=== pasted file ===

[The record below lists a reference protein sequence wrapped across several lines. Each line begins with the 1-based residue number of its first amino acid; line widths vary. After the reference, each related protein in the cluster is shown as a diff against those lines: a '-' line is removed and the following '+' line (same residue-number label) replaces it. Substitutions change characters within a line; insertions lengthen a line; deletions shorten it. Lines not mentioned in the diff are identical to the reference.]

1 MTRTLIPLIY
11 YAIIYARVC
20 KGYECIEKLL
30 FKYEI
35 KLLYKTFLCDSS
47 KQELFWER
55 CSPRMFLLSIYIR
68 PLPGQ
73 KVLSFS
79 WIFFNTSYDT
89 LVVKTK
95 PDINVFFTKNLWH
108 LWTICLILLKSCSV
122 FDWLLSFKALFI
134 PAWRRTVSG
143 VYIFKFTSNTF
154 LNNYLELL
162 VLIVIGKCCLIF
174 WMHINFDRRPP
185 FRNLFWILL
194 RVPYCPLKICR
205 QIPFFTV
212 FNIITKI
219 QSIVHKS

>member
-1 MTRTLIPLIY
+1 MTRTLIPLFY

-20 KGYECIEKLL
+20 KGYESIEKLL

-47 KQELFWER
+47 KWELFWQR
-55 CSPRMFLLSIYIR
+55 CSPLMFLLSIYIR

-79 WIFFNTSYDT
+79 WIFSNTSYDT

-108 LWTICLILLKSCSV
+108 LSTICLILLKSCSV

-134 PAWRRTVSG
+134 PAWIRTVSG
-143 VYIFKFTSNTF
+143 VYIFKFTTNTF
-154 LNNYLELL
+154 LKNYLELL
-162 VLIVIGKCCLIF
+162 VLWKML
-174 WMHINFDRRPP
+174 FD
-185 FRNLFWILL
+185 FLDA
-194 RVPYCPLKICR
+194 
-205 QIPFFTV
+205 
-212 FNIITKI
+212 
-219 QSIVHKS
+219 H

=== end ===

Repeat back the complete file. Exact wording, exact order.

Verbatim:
[The record below lists a reference protein sequence wrapped across several lines. Each line begins with the 1-based residue number of its first amino acid; line widths vary. After the reference, each related protein in the cluster is shown as a diff against those lines: a '-' line is removed and the following '+' line (same residue-number label) replaces it. Substitutions change characters within a line; insertions lengthen a line; deletions shorten it. Lines not mentioned in the diff are identical to the reference.]

1 MTRTLIPLIY
11 YAIIYARVC
20 KGYECIEKLL
30 FKYEI
35 KLLYKTFLCDSS
47 KQELFWER
55 CSPRMFLLSIYIR
68 PLPGQ
73 KVLSFS
79 WIFFNTSYDT
89 LVVKTK
95 PDINVFFTKNLWH
108 LWTICLILLKSCSV
122 FDWLLSFKALFI
134 PAWRRTVSG
143 VYIFKFTSNTF
154 LNNYLELL
162 VLIVIGKCCLIF
174 WMHINFDRRPP
185 FRNLFWILL
194 RVPYCPLKICR
205 QIPFFTV
212 FNIITKI
219 QSIVHKS

>member
-1 MTRTLIPLIY
+1 MTRTLIPLFY

-20 KGYECIEKLL
+20 KGYESIEKLL

-47 KQELFWER
+47 KWELFWQR
-55 CSPRMFLLSIYIR
+55 CSPLMFLLSIYIR

-79 WIFFNTSYDT
+79 WIFSNTSYDT

-108 LWTICLILLKSCSV
+108 LSTICLILLKSCSV

-134 PAWRRTVSG
+134 PAWIRTVSG
-143 VYIFKFTSNTF
+143 VYIFKFTTNTF
-154 LNNYLELL
+154 LKNYLELL
-162 VLIVIGKCCLIF
+162 VLWKML
-174 WMHINFDRRPP
+174 FD
-185 FRNLFWILL
+185 FLDA
-194 RVPYCPLKICR
+194 
-205 QIPFFTV
+205 
-212 FNIITKI
+212 
-219 QSIVHKS
+219 H